Think on These Thing: Living in understanding and peace

For many years I was the chaplain at Bear Creek Correctional Centre. You might think that it would be easy

For many years I was the chaplain at Bear Creek Correctional Centre near Clearwater. You might think that it would be easy for a minister/pastor to do the job, but there were some challenges. Men with associations with many different religions and Christian denominations came into the jail.

There were also many men in Bear Creek who, for one reason or another, either despised or were simply uninterested in religion. As a chaplain, I was expected to help all these men regardless of their religions or interests, but our calling wasn’t to “Cram religion down their throats”. We would either have church services for the men who wanted them, or make it possible for religious leaders from other groups to visit or lead services in the jail. I also brought inmates into town for services in churches and at the Sikh temple. I was served some mighty fine tea at the temple.

Often when illness or death struck an inmate’s family I was called upon to escort the inmate either for a visit, or to the funeral. On one occasion I took a young First Nations fellow to his grandmother’s funeral, and I met the grandfather who was a pipe carrier. I would not have had the experience had I not been a chaplain.

I also escorted inmates to cultural events. On one such journey I took some First Nation fellows to the old residential school in Kamloops for a pipe ceremony. That day, one of the men said simply “I hate this place” as we walked through the old orchard. “I would sneak in here at night to steal apples. I was starving. They would beat us if they caught us out of the building”. I was often torn out of my comfort zone, and it was not always a pleasant feeling. However, I did learn to be understanding and respectful of those cultures and religions different than my own. Yes, there were times when I felt that I could tolerate very little more, such as those times when my own faith was attacked. The jail environment was similar to the broader society. Different cultures and religions were forced to live together just as societies are. That doesn’t always mean that they always get along peacefully in jails. Race riots do, and religious bigotry does, happen, but usually the men tolerate the differences.

hat doesn’t mean that they are one big happy family! Understanding and tolerating different religions and cultures takes effort, whether in Jail or out in society. Being uncompromising on doctrines and still respectful of differing viewpoints is a struggle, but struggle we must, if we are to exist well together. I do wish that all those men had been of one faith or persuasion, but the likelihood of that happening was pretty slim. I do wish that everyone agreed with my religious views, but the likelihood of that happening is also very slim. There must be a lesson in understanding and tolerance in this. Especially in the Mid-East.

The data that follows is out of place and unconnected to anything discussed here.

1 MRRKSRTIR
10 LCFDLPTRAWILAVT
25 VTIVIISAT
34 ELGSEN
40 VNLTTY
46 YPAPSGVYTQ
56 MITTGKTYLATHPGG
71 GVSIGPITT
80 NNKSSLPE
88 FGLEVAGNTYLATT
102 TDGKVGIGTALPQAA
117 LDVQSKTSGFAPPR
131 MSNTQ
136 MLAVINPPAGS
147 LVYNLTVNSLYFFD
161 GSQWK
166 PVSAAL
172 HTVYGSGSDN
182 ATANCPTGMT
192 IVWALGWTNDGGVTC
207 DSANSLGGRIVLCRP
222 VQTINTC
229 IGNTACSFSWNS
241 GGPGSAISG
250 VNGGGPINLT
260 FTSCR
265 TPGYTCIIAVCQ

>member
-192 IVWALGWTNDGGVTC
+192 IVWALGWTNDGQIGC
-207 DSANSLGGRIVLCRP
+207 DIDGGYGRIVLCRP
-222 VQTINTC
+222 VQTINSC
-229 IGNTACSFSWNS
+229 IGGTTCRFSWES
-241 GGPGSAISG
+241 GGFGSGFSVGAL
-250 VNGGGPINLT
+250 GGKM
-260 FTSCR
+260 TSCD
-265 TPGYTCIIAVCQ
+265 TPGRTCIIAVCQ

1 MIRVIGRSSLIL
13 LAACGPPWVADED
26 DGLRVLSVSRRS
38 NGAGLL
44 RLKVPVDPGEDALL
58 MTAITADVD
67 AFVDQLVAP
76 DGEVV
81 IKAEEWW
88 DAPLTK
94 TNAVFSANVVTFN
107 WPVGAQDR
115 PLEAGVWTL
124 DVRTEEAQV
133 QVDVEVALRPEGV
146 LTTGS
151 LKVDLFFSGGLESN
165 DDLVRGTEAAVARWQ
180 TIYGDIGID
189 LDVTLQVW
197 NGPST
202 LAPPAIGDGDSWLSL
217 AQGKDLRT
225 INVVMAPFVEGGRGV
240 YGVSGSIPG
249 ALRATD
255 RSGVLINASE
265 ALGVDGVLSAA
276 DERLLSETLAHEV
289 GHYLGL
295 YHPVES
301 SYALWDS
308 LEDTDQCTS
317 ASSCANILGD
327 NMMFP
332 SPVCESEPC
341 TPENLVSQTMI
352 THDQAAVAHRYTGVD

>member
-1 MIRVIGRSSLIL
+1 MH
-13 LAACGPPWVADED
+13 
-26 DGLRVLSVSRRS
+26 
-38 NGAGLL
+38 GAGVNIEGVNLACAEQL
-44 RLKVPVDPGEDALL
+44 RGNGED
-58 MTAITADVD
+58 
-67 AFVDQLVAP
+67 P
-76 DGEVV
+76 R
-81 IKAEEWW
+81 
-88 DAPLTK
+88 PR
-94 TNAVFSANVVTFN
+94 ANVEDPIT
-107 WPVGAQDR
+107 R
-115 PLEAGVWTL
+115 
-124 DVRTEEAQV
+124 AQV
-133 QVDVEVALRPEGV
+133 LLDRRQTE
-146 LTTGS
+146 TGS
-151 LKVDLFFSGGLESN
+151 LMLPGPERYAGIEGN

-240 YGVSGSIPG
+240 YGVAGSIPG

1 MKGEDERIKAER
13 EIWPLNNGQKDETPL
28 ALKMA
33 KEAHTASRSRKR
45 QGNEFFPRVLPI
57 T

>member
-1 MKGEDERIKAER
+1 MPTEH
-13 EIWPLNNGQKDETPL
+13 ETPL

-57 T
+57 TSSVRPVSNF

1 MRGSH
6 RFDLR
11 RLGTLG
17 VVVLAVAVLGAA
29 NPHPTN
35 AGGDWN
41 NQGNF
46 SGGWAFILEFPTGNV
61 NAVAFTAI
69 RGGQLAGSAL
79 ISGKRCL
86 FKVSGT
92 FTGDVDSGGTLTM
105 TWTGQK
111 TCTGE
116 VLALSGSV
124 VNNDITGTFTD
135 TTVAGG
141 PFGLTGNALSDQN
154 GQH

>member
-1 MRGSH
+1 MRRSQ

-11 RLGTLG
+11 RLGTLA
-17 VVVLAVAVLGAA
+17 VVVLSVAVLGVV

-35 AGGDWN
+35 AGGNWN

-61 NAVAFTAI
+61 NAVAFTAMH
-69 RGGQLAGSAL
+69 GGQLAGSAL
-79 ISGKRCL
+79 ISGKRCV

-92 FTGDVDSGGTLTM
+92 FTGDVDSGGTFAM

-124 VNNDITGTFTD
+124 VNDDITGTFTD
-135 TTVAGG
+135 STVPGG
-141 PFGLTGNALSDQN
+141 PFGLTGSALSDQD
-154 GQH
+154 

I brought away a treasury of experiences and understanding from my career with Corrections, which continues to serve me. While I still have deeply seated opinions about religious matters, I look back and thank God that I had the experience of working as a chaplain with B.C. corrections.

Just Posted

TNRD removes sand from Vavenby’s well

To help the crew in removing the sand from the well, a special “shovel” was created

Fire department holds open house

Public event held as part of Fire Prevention Week

Above and Beyond awards for heroes of fire and floods

Nominations open for British Columbians until January.

Winds gust to 111 km/h in B.C. Interior

Environment Canada says yesterday’s wind storm was a historic event

VIDEO: ‘Lyle the singing pig’ searching for home

SPCA say the pig is ‘not opera-ready’

Man in custody linked police search near Salmon Arm

Police have not connected arrest to search at Salmon River Road property

B.C. search groups mobilize for missing mushroom picker

Searchers from across the province look for Frances Brown who has been missing since Oct. 14.

Search for missing B.C. man a race against winter weather

David Jeff of Williams Lake was last seen in Kamloops during the chaotic wildfire evacuations

Man steals police car, goes for a ‘slow’ ride

Mission RCMP say the motive of the theft is unknown

Dodgers punch ticket to World Series

This will be the first time the Los Angles Dodgers have made it to the World Series since 1988.

Surf group winning the war on plastic bags

The Tofino Co-op will no longer provide plastic bags, following in the footsteps of the Ucluelet location that already made the change earlier this year.

All three victims identified in Fernie arena ammonia leak

Wayne Hornquist and Lloyd Smith were from Fernie and Jason Podloski from Turner Valley, Alta

B.C. woman plagued by bedbugs on airplane not surprising, says expert

Heather Szilagyi was on a British Airways flight when she noticed bedbugs crawling out of the seat

Most Read